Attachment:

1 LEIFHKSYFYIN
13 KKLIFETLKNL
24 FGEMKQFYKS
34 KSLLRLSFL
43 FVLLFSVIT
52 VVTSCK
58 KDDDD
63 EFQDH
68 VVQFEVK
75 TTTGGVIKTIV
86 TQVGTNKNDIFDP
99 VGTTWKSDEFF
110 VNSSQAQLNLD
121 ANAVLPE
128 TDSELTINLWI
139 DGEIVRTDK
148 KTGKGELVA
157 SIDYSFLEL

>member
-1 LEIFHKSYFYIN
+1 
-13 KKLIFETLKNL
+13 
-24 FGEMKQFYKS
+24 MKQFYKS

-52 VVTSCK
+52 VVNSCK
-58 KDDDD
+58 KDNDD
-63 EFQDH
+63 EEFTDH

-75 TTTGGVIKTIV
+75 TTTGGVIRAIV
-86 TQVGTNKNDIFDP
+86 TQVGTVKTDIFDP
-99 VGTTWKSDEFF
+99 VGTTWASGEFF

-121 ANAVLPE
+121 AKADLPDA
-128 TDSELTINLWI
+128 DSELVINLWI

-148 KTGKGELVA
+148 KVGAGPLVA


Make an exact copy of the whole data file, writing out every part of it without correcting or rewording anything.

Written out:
1 LEIFHKSYFYIN
13 KKLIFETLKNL
24 FGEMKQFYKS
34 KSLLRLSFL
43 FVLLFSVIT
52 VVTSCK
58 KDDDD
63 EFQDH
68 VVQFEVK
75 TTTGGVIKTIV
86 TQVGTNKNDIFDP
99 VGTTWKSDEFF
110 VNSSQAQLNLD
121 ANAVLPE
128 TDSELTINLWI
139 DGEIVRTDK
148 KTGKGELVA
157 SIDYSFLEL

>member
-1 LEIFHKSYFYIN
+1 
-13 KKLIFETLKNL
+13 
-24 FGEMKQFYKS
+24 MKQFYKS

-52 VVTSCK
+52 VVNSCK
-58 KDDDD
+58 KDNDD
-63 EFQDH
+63 EEFTDH

-75 TTTGGVIKTIV
+75 TTTGGVIRAIV
-86 TQVGTNKNDIFDP
+86 TQVGTVKTDIFDP
-99 VGTTWKSDEFF
+99 VGTTWASGEFF

-121 ANAVLPE
+121 AKADLPDA
-128 TDSELTINLWI
+128 DSELVINLWI

-148 KTGKGELVA
+148 KVGAGPLVA